Advanced Micro Devices Inc. on Tuesday announced that IBMs popular DB2 database software will be ported to the chipmakers upcoming 64-bit Opteron processor, set for release in the first half of next year.
Tying the upcoming server chip to one of the leading database-management applications should give AMDs new product greater credibility among enterprise users, who have largely avoided using the chipmakers 32-bit PC and server products.
“The fact that you can run DB2 means that the chip is going to be taken more seriously as a high-end processor,” said Tony Iams, an analyst with D.H. Brown Associates Inc.
AMD, of Sunnyvale, Calif., is positioning its chip to take on rival Intel Corp.s new Itanium product line in the workstation and server market. Both chipmakers are hoping their relatively low-cost offerings and compatibility with Microsoft Corp.s Windows software will help them take share in a market currently dominated by RISC-based chips from Sun Microsystems Inc., Hewlett-Packard Co. and IBM.
High-end, 64-bit computers are the most powerful—and most expensive—systems sold today. Servers featuring multiple 64-bit processors can address massive amounts of memory and process tens of thousands of transactions simultaneously.
AMDs primary selling point for its 64-bit chip is the processors backward compatibility to run existing 32-bit applications. Unlike Intels Itanium processor, which features a whole new architecture, AMDs Opteron is built using the same X86 instruction set at the core of todays 32-bit chips, such as AMDs Athlon XP and Intels Pentium 4 and Xeon processors.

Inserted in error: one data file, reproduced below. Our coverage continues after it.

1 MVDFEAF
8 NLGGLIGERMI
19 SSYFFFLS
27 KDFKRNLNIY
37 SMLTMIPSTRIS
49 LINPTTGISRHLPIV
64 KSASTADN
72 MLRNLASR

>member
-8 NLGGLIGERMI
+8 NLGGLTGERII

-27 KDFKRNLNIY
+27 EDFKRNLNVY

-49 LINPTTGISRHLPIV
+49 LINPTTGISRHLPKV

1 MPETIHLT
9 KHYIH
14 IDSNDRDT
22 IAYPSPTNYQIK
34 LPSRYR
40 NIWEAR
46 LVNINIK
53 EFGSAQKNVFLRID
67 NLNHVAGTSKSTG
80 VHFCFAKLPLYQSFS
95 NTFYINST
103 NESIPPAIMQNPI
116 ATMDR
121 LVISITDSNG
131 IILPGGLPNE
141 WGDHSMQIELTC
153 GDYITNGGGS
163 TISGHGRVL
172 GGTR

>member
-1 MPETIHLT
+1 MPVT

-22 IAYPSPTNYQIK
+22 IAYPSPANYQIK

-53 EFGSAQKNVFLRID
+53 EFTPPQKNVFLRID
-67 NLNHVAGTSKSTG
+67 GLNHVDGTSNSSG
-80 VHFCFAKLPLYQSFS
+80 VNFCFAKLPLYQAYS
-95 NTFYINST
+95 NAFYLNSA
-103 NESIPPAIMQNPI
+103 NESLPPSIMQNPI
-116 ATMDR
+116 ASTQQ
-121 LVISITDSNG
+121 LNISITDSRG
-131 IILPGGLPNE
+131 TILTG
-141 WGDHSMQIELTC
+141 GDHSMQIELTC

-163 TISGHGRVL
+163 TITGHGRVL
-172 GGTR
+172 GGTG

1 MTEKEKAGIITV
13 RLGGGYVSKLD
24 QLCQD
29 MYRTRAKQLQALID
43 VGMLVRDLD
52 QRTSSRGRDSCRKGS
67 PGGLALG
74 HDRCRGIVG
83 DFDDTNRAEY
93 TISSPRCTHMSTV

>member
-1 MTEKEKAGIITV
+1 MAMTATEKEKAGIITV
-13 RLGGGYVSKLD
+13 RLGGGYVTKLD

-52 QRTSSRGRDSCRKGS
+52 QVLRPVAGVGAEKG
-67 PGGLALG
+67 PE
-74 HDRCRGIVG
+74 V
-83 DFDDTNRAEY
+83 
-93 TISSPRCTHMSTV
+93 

By extending that 32-bit architecture to the 64-bit environment, AMD contends that Opteron customers will be able to continue leveraging their current 32-bit software while transitioning to more robust 64-bit applications. By contrast, Intels Itanium is designed primarily to run on new software specifically optimized for the chip.
IBMs upcoming DB2 Version 8 common client interface architecture will enable 32-bit, X86-based applications to directly access DB2s 64-bit database environment.
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“The DB2 announcement drives home AMDs message that you can use one chip that can run both existing 32-bit applications well and be used for high-end enterprise-type applications,” Iams said.
AMD also contends the swiftness in which IBMs DB2 software was ported to its Opteron processor—in just two days using a 64-bit SuSE Linux operating system—also underscores the advantages of its chip architecture.
“The speed and ease of enabling DB2 to run on a 64-bit AMD Opteron processor-based system is a testament to the evolutionary nature of the x86-64 architecture,” said Rich Heye, vice president of platform engineering and infrastructure for AMDs Computational Products Group.
Since Itaniums introduction in May 2001, Intel and software makers have labored to get their applications ported to the new processor, which requires applications to be largely recompiled to achieve optimal performance.
But AMD has not yet secured the widespread support from software developers that Intel has, with most leading application makers pledged to port their products to Itanium.
However, Microsofts announcement in April that it would support Opteron with a 64-bit version of its Windows operating system and IBMs announcement Tuesday appear to signal increasing support for AMDs new processor.
Last year, IBMs DB2 surpassed a rival offering from Oracle Corp. to become the worlds best selling database software, based on new license sales, according to Gartner Dataquest Inc. Overall, the top three selling relational database products were IBM DB2, Oracle 9i Database and Microsoft SQL Server.
“DB2 running on an AMD Opteron processor-based platform will provide enterprise customers with a powerful 64-bit solution and a simplified x86-based migration path,” said Lauren Flaherty, vice president of marketing for IBM Data Management Solutions.
AMD and IBM will demonstrate DB2 for Linux on the Opteron processor at LinuxWorld in San Francisco on August 13-15.
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